happens, how it happens, and why it happens. Our assumption ought to be that this is as true in education as it is in atomic physics. But this leaves many other questions to answer. The crucial ones: What kind of science is proper or appropriate to education? How does it differ from physics? What is wrong with the prevai1~ ing, virtually unopposed research tradition in education? What could or should be done to replace it with a more adequate tradi tion? (...) What concepts are necessary to describe and explain what we find there? It is in this realm that we find ourselves. Where to start? One place - our place, needless to say - is with one limited but central concept in education, teaching. A long philosophical tradition concerned with the nature of teaching goes back to Plato, divulging most recent ly in the work of such philosophers as B. O. Smith, Scheffler, Hirst, Komisar, Green, McClellan, Soltis, Kerr, Fenstermacher, et al. An empirical tradition runs parallelto the philosophers -it has its most notable modern proponents in Gage, the Soars, Berliner, Rosen shine, but its roots can be traced to the Sophists. These two tradi tions have been at loggerheads over the centuries. (shrink)
Three experts collaborate in this passionate and rewarding dialogue on the legacy of the great American philosopher and educator John Dewey (1859 1952). Focused on growth and the creation of value within the context of real life, Dewey s pragmatic philosophy shares much with humanistic Buddhism. These similarities, which arise throughout the book, add richness to a dialogue already overflowing with faith in our capacity to find common ground and expand human well being in our rapidly globalizing world. For Dewey, (...) individual and social potential alike are unlimited. Readers will come away ready to embrace rather than fear the increasing complexity of our world.". (shrink)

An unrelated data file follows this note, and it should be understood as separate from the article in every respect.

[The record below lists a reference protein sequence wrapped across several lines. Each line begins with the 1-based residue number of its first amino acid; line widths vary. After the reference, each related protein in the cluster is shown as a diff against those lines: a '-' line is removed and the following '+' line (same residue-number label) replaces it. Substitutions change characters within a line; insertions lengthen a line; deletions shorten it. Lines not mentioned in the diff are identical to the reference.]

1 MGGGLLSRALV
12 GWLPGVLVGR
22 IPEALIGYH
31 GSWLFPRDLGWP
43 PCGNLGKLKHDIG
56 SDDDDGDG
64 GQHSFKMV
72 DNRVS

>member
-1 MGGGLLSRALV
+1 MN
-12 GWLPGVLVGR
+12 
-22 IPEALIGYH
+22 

By critically reviewing the event of Dewey’s visit to China through historical, philosophical and comparative perspectives, this book finds new value to revive the dialogue between Dewey and Eastern philosophies as a way to respond to contemporary educational challenges.
Recently, feminists like Jane Roland-Martin, Elizabeth Young-Bruehl, and others have advocated a conversational metaphor for thinking and rationality, and our image of the rational person. Elizabeth Young-Bruehl refers to thinking as a “constant interconnecting of representations of experiences and an extension of how we hear ourselves and others. There are numerous disadvantages to thinking about thinking as a conversation.We think there are difficulties in accepting the current formulation of the conversational metaphor without question. First, there is danger that we will (...) lose important dialectical connections like that between the self and society. Second, the conversational metaphor alone cannot fully express the way conversations are constructed. We will want to take up the notion of narrative as a metaphor for thinking advocated by Susan Bordo, Alasdair MacIntyre, Jerome Bruner, and others, including Mary Belenky and her colleagues.Eventually, we want to champion narrative and the dramatic narrative of culture as a metaphor for thinking that involves such expressions as sights, insights, silences, as well as sounds, moments of mood and poetic moments. The dramatic narrative provides the structural possibilities needed to criticize certain kinds of conversations, in order to talk about the relations of public and private, self and society and most importantly, about the drama of our lives within and without.The dramatic narrative for thinking helps dispel the dangerous dualisms of mind and body that not even conversation or narration alone can banish, and allows us to frame questions about education that do not require us to separate mind from body. The dramatic narrative metaphor for thinking lets us show who we are, act out what we think, and reconstruct rationality to reflect what many women, and some men, do. (shrink)